How The Journey in St. Louis seeks to build disciples
The Church: The Journey, St. Louis
The Challenge: Help people connect with the mission of the church
One Key Idea: Offer a shorter small group option that allows newcomers simply to build connections without pressure to “get involved” right away.
Outreach magazine spoke with Groups Director Justin McLaury, who says a path to membership helps people connect. Here are highlights from the conversation.
The Journey offers Connect groups for newcomers, which are shorter (four to six weeks) small group experiences. How are these groups different from your Community Groups?
With Connect groups, the goal is always to get attenders connected with something else. The goal isn’t to “get them involved.” The goal is that they are known and that they are getting cared for. That can happen on a serving team, in a community group or any number of ways.
How does The Connection Point [an informational kiosk in the lobby of each campus] help people who aren’t ready to jump into a Connect group?
The Connection Point exists to give people who are not yet connected a physical place where they can go and talk to a real person. That person can help them get on The City [The Journey’s online member/attendee care system], and advocate for them so that the person doesn’t get lost. Having a physical space that is predictable, reliable and helpful is a very good thing.
You encourage attendees to serve in two areas—at the church on weekends and in their communities beyond that. How do you follow up with people when it comes to serving?
We pretty regularly audit our membership to make sure that all of our members are actively engaged in serving. We do that not as a “big brother” type of activity, but because typically when somebody stops serving, it’s because something has happened in their lives. Did they just have a baby? Are they being cared for through that? Did they have a job loss? Are they depressed? Is there something going on that we need to be bringing care to instead of making a demand right now? Serving is a good indicator of where a person’s heart is. When we know that something’s off, we can either bring a challenge or bring care.
As with serving, membership is a very strong value for The Journey. How do you move people toward membership?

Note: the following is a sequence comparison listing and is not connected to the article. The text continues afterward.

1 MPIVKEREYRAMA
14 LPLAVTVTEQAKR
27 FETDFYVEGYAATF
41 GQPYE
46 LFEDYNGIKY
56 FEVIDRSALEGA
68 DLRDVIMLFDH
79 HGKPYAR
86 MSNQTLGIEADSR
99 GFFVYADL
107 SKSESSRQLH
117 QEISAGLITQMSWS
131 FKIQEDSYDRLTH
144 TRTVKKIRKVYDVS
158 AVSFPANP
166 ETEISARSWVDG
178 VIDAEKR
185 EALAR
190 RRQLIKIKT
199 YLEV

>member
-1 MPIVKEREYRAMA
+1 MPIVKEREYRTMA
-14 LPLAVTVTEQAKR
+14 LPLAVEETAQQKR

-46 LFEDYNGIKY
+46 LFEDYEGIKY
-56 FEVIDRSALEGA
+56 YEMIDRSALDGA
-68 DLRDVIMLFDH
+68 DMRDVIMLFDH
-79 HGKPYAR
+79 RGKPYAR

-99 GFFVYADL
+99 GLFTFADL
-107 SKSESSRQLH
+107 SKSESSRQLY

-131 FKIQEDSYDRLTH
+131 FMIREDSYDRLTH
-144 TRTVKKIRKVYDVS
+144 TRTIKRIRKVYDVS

As part of our membership process, we have a newcomer dinner, [where guests] hear from our leaders about the mission, vision and values of our church and how they can be involved. The next step is getting involved in one of our two vision classes, and we have big turnouts for both of those.
How are membership, serving and community integrated at The Journey?
With membership, we invite people to decide “are you in or are you out?” If you don’t want to be a member, you can still be an attender, but we want to know who is really on mission. That drives our community groups. When people come in through community groups and then want to lead and serve, we encourage them to get into membership. It’s all very interdependent, and we do it that way on purpose because we are really only doing one thing. We are building the Gospel into our people so that they can be disciples of Jesus who are making disciples of Jesus. That’s what we do on Sunday mornings, what we do when our worship bands are playing, and what we do in our community groups—all aiming at the same thing.
MORE ABOUT THE JOURNEY
Weekend Attendance: 6,200
Key Connection Points: Five locations with 10 weekend worship services, newcomers dinner, The Connection Point, Connect groups, Community Groups, The City, service, membership
The Journey is a 2011 Outreach 100 church (No. 41 Fastest-Growing)
This article originally appeared in the Nov/Dec 2011 Outreach.